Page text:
Our Will Critchlow delivered a presentation at ProSEO Boston this year which interested many and baffled many more. One of the cooler (and more esoteric) tools he brought up was R, which is a statistical computing program. Working with it feels a bit like working with a Python prompt, but awesome specialized results are even closer at hand.
My goal for this post is to walk you through a first R project inspired by the pretty (and seriously useful) charts that Will showed off in his presentation. His idea was to properly assess the seasonality of traffic (whether year over year or week over week). Fortunately his solution wound up requiring about two lines of code. Check these out:
Explaining the Graphs
So... what is it we’re looking at? The top line represents the actual data set. This is just pulled from Google Analytics and cleaned up a bit to make a nice CSV. The second line is the actual seasonality, or the normal variation expected over different periods. In this case the period is one week, and these peaks and valleys represent the expected variation over the course of one week. The third line is the most interesting. It is the measure of the overall trend of your traffic, whence comes this post’s title. This is summarizing the direction your traffic is going in over time, without the interference of any normal periodic changes. Finally, the fourth line represents how irregular the traffic for any one day is. I’m no statistics expert, so I’m just gonna say that the higher or lower these last lines go, the farther from normal that day was. Or something like that.
First thing’s first: download R and RStudio. Both are free to use. Will didn’t learn of RStudio until after his presentation; it is now my preferred R environment. The R installer has about a million options; I just clicked next a whole bunch of times until it seemed installed.
Prepping Your Data
R wants data in simple CSV files. You don’t need to number lines or anything like that, and column headers are fine. Basically, just keep it simple. The only thing I’d have you keep in mind is that there should be no commas separating thousands in larger numbers; R doesn’t want them. Try to get your data looking something like this, save it as a CSV, and you’re good to go:
In the Studio
When RStudio first loads up, there will be a list of demos in the upper left corner. You can invoke any of these by using the demo() command and putting the name of the demo in the parenthesis. Enter your commands in the console (lower left side). Some of the demos are more inspired than others; some of them are absolutely crazy. Overall, though, you’ll get a lot more value from just following a tutorial (like this!) and just playing around with it until it makes sense.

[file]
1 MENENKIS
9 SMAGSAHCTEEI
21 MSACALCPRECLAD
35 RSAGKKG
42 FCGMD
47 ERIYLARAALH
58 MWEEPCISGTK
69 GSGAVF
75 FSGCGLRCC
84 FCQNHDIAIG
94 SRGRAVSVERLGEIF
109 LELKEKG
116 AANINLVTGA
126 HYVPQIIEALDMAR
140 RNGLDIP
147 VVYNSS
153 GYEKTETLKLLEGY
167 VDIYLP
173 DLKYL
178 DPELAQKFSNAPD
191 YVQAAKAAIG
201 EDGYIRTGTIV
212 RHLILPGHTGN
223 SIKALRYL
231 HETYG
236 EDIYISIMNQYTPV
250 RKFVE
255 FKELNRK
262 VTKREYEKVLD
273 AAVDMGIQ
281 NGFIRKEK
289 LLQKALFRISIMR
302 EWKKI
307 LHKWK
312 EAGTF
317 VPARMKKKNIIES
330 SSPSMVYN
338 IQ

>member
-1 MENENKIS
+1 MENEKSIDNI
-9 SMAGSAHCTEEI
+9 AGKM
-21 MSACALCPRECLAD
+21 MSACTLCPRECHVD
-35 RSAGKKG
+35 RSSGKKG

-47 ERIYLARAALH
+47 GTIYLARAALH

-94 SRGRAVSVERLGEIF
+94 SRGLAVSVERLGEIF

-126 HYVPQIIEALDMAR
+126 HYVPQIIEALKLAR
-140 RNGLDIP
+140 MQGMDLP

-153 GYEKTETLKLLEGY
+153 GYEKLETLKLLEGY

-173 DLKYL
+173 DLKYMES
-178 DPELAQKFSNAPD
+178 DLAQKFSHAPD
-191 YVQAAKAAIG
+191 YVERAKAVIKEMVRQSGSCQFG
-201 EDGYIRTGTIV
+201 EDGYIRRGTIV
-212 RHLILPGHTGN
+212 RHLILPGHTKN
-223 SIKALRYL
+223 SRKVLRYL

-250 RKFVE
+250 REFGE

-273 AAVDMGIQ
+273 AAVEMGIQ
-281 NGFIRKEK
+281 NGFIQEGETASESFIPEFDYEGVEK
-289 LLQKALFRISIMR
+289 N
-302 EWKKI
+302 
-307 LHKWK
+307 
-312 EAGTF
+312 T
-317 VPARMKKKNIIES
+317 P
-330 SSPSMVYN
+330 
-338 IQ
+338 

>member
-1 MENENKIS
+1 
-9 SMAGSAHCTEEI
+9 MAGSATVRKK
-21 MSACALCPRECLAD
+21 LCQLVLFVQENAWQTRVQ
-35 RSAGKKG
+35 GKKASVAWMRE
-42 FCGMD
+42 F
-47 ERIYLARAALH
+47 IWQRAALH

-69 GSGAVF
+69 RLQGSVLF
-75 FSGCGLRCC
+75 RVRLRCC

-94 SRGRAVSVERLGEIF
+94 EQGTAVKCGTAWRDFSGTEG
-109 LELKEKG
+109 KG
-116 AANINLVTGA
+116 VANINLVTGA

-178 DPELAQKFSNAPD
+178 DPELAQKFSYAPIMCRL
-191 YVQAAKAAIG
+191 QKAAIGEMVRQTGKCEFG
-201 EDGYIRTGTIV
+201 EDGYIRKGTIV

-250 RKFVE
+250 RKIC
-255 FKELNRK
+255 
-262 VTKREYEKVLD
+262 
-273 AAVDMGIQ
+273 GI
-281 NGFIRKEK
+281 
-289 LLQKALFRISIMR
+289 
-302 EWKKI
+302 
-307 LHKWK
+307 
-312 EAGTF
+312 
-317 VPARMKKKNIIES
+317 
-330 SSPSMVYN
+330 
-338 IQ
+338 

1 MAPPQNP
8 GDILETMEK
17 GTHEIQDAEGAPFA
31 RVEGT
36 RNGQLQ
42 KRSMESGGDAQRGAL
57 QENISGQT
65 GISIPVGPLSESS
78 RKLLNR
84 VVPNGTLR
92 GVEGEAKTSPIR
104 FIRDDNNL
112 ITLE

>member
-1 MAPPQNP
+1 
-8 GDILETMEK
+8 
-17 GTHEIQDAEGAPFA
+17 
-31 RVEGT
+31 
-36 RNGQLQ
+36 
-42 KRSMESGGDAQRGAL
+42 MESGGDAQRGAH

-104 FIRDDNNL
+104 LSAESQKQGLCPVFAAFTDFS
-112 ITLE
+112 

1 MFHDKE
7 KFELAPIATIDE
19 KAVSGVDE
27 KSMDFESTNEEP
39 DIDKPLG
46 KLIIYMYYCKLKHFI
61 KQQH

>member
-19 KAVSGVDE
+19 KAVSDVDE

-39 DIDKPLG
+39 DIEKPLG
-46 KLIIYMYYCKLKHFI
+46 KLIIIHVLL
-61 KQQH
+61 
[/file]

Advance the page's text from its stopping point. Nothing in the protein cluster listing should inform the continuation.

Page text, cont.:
Let’s get the data into the workspace. In the upper right corner you’ll find the workspace area:
Use the “Import Dataset” feature here to get your CSV into the workspace. This can also be accomplished with the “read.csv” function:
data = read.csv(“filename”)
The imported data set will appear in the upper left area of RStudio so you can check that it is correct. Or, just enter the name of the content into the console, which will echo it back to you. If you want to get a pretty picture really quick, try the following (assuming you have the same two column layout I pictured above).
The [,2] is optional and tells R only to use the second column of data (visitors, in my case). This will be important.
Making the Graphs
First you’ll need to make your imported data into a time series. I’ll assume again that you have your table formatted the same way as I do. If so, this is what you’ll need to enter:
tsdata = ts(data[,2],start=1,freq=7)
“tsdata” is now the time series version of your imported data. If you plot this data (i.e. enter “plot(tsdata)”), you’ll get a similar but slightly more easy-to-read chart than you did plotting the data the first time around. You’ll notice that I’ve again isolated column number two, where visitor data resided. The “start” parameter tells R which row to start at (one being the first), and the “freq” parameter indicates how long the period is (one week in this case).
But we’re already nearly done! To get the graph that I set out as our target, all you have to do is enter the line below into the console:
The stl() function spits out a matrix of numbers representing our insights into the period nature of the data set. Plot() in this case simply draws the four graphs from this matrix. And out pops something along the lines of:
To be honest, using R makes me look smart and feel very stupid, but that doesn’t mean it isn’t worth learning. In the end, all we needed to do to generate this awesome analysis was enter the following lines into R:
data = read.csv(“filename”) tsdata = ts(data[,2],start=1,freq=7) plot(stl(tsdata,s.window=“periodic”))
...which is pretty impressive, I think. For further information about R, do check out their manual pages. They are pretty much incomprehensible to me, so have fun with it! Good luck! And good analysis!